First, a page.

Peanut Market News June 09, 2018
Georgia’s peanut and cotton acreage remains in flux due to the inclement weather.
Two consecutive weeks of rainfall in Georgia stunted the growth of the state’s peanut crop and created ideal conditions for diseases in vegetable fields, leaving farmers scrambling to decide what to do next.
Georgia’s peanut and cotton acreage remains in flux due to the inclement weather. According to the Georgia Crop Progress and Condition Report, issued by the U.S. Department of Agriculture National Agricultural Statistics Service, 73 percent of this year’s peanut crop has been planted. Some of the crop will likely need to be replanted because of saturated field conditions.
University of Georgia Cooperative Extension peanut agronomist Scott Monfort said the steady rainfall stalled the growth of peanut plants across Georgia. Fields are waterlogged from the abnormal amount of rainfall, and the plants are not pulling any essential nutrients from the soil.
“I’ve been in quite a few fields where everything looks like it’s several weeks behind. Peanuts that were planted a month ago look like they were planted a week ago. They’re just not growing,” Monfort said.
UGA Extension crop experts believe the upward swing of cotton prices that started at the beginning of this year may entice row crop farmers to switch some peanut acreage to cotton when farmers can get back into their fields and planting resumes.
Cotton cash prices are currently 88 cents per pound, the highest reported average since 2014, according to UGA Extension cotton economist Yangxuan Liu. While this is encouraging news for cotton producers, it presents a predicament for peanut growers, like Bill Brim, who haven’t planted their entire crop.
“We’ve got to make a decision on whether we’re going to continue to try to hold out and plant more peanuts or plant cotton. (Cotton) is close to breaking 90 cents, so it’s looking better and better to plant cotton than it is (to plant) peanuts,” said Brim, owner and CEO of Lewis Taylor Farms in Tifton, Georgia. The company runs Quality Produce, a plasticulture and ground vegetable production operation that covers more than 6,500 acres.
Only 65 percent of Georgia’s cotton acreage has been planted, according to the same Georgia crop progress report. UGA Extension cotton agronomist Jared Whitaker said that it’s risky for Georgia farmers to plant cotton in June, but they do it every year.
“It’s a good opportunity. We have cotton close to 90 cents to rely on. It’s good, assuming we can get the crop in if it ever stops raining,” Whitaker said.
According to weather.uga.edu, Moultrie, Georgia, received 6.19 inches of rain from May 14 through May 28. Over the same time period, Tifton received 4.32 inches with 13 rainy days, and Albany, Georgia, received 6.23 inches with 14 rainy days.
Rainfall is predicted to continue through the end of this week. Even then, farmers need several days of sunshine before they will be able to get in their fields, assess the situation, and determine whether it’s economically feasible to plant more peanuts and expect good yields.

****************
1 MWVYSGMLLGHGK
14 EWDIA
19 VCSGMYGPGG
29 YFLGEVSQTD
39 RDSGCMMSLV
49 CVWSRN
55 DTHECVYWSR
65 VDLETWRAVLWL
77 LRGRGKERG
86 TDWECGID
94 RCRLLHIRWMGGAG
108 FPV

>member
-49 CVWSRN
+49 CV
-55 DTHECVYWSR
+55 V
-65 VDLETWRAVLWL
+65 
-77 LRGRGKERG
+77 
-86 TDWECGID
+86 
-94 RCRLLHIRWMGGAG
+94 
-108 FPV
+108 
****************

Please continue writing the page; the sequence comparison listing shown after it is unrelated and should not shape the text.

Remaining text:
“The next two weeks are going to change some people’s thinking. We’re not going to be able to get back in the field for at least a week,” Monfort said. “If we could get (the peanuts) in the ground now, we could keep moving along. But that’s not the way it’s working out.”
While all of Georgia’s peanuts have yet to be planted, the state’s spring vegetable crops are in the ground, according to UGA Extension vegetable specialist Tim Coolong. However, with increased moisture comes the potential risk for increased disease pressure. Farmers haven’t been able to get in the field to apply much-needed fungicides, leaving crops like watermelons, peppers and tomatoes vulnerable to crippling diseases.
“Our crops all have fruit on them right now. … In crops like tomatoes and even watermelons, given the cloudy, wet weather, we’ve seen some blossom drop, poor pollination and poor fruit-set. In watermelons, when it’s rainy and wet like this, the honeybees tend to stay inactive until it’s later in the day. We’ve seen some fruit abortion,” Coolong said.
Georgia growers who produce watermelon, squash, cantaloupe and cucumbers need to be mindful of downy mildew disease. Two weeks ago, UGA plant pathologist Bhabesh Dutta issued an alert to all Georgia vegetable farmers that downy mildew was discovered in northern Florida. Last week, downy mildew was detected on cucumbers from Brooks County, Georgia.
Dutta advised producers to be timely in their fungicide applications because of the damage downy mildew can cause in cucurbits. The disease can destroy the plant’s foliage and cause the leaves to curl and die. Without healthy leaves, the plant is vulnerable to blisters and sunscald during hot summer days.
“I think downy mildew is one of the diseases that farmers worry about the most in cucurbits. When it takes off in a field, it’s very hard to control,” Coolong said.
Brim is already seeing disease and bacteria on some of his plants.
“(The rain has) devastated us; we just need for it to get out of here. If it doesn’t, we’re going to lose our whole crop,” Brim said.